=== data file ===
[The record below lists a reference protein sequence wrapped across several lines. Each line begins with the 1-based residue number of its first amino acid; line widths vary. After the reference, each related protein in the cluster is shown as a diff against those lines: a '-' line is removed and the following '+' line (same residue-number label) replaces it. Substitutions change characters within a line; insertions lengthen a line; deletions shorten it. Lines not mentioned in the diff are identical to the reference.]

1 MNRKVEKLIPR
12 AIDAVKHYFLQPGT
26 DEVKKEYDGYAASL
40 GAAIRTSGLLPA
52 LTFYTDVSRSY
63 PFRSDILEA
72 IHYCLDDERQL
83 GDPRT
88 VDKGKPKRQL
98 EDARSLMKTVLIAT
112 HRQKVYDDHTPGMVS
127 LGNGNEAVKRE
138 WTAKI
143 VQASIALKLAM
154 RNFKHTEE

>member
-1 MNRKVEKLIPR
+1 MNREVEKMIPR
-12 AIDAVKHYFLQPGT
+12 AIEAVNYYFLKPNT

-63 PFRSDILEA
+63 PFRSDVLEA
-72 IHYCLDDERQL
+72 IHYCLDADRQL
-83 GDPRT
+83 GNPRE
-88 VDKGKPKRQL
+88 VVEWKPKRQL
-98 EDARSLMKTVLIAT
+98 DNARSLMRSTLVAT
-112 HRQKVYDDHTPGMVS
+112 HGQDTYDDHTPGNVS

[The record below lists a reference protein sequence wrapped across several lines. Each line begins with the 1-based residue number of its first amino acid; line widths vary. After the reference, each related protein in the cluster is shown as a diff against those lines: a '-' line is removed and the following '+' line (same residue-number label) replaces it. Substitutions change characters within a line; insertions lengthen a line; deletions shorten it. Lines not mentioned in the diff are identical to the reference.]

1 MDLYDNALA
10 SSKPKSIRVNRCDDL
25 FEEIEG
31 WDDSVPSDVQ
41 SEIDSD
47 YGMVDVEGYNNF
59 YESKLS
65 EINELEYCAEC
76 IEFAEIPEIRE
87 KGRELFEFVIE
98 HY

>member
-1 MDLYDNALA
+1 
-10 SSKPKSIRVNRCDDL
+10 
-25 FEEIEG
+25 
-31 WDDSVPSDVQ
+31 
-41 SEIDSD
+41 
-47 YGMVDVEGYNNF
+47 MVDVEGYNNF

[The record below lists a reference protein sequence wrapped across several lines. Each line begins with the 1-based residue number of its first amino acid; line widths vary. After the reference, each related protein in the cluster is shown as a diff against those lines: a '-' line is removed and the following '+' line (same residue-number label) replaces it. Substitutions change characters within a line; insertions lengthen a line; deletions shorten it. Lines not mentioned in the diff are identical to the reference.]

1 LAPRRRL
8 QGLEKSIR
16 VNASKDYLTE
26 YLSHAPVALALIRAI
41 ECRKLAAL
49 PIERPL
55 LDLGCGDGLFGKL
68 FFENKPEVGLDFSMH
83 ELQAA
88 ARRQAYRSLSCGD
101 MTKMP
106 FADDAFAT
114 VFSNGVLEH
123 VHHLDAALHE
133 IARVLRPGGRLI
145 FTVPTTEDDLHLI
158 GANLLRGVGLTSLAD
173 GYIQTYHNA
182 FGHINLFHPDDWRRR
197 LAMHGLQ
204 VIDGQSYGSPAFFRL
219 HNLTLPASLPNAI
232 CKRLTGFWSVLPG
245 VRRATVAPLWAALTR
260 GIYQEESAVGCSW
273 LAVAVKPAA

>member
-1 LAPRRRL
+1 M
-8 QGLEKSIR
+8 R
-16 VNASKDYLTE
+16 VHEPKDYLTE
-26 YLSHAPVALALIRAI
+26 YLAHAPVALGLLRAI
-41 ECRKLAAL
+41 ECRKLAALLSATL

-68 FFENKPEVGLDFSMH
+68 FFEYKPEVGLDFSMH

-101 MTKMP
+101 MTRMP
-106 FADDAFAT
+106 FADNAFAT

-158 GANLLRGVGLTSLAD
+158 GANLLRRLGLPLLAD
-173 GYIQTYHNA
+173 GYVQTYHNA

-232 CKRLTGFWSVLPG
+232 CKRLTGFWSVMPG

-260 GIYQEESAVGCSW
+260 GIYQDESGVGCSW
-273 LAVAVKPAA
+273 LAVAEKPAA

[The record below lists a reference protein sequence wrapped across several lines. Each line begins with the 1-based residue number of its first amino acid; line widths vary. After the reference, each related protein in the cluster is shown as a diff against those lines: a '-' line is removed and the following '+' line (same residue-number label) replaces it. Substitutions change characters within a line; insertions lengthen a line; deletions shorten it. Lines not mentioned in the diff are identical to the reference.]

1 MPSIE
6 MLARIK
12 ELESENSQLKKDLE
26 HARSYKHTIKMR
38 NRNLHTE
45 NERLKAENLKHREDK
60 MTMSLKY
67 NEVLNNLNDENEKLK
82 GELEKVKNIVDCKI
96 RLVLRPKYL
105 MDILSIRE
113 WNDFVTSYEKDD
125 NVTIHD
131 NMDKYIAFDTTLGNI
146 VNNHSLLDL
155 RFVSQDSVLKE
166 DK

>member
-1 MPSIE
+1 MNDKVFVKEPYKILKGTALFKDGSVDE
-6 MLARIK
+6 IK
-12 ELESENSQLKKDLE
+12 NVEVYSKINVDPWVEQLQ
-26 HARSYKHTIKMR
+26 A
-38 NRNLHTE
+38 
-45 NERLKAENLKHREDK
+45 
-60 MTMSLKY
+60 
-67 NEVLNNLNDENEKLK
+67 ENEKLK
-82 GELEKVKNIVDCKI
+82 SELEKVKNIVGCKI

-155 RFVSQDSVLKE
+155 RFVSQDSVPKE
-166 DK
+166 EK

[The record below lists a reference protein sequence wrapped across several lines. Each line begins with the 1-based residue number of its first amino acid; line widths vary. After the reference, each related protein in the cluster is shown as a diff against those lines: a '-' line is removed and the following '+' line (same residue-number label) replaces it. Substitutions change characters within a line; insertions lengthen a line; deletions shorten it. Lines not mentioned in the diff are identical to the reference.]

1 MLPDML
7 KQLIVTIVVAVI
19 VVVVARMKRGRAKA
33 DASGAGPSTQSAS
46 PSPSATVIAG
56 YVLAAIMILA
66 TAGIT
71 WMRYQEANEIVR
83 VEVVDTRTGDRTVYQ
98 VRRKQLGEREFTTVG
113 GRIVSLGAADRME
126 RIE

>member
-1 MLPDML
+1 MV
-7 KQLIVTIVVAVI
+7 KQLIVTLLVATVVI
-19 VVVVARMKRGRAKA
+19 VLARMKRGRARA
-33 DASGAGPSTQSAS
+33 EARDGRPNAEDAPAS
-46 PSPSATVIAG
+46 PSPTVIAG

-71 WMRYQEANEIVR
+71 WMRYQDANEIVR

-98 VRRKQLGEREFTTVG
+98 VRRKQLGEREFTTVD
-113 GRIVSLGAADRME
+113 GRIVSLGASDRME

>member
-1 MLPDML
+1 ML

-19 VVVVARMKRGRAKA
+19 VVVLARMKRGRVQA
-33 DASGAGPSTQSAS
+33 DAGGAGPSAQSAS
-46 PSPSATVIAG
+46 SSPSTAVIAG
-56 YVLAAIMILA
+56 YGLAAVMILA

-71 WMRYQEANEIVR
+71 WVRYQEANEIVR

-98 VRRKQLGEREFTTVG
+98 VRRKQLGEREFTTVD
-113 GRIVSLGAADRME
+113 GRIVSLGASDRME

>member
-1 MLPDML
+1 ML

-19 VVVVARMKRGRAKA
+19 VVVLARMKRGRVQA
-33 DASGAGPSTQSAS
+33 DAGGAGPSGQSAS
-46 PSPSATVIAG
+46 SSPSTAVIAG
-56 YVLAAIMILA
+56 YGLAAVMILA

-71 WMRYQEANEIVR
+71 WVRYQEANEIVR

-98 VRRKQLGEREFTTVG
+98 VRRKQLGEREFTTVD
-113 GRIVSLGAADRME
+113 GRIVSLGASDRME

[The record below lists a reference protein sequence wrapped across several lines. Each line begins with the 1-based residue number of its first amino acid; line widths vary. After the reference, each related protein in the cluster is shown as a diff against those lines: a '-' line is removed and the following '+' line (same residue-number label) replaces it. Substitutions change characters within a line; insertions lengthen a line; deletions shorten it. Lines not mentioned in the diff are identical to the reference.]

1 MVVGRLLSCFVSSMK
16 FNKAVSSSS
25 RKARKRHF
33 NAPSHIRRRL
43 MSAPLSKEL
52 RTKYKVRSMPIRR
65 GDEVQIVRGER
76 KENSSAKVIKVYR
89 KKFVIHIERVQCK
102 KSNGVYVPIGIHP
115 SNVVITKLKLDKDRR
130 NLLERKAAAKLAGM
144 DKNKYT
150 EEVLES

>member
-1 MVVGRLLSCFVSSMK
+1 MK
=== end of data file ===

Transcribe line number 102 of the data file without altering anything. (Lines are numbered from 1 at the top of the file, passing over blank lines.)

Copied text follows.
+106 FADNAFAT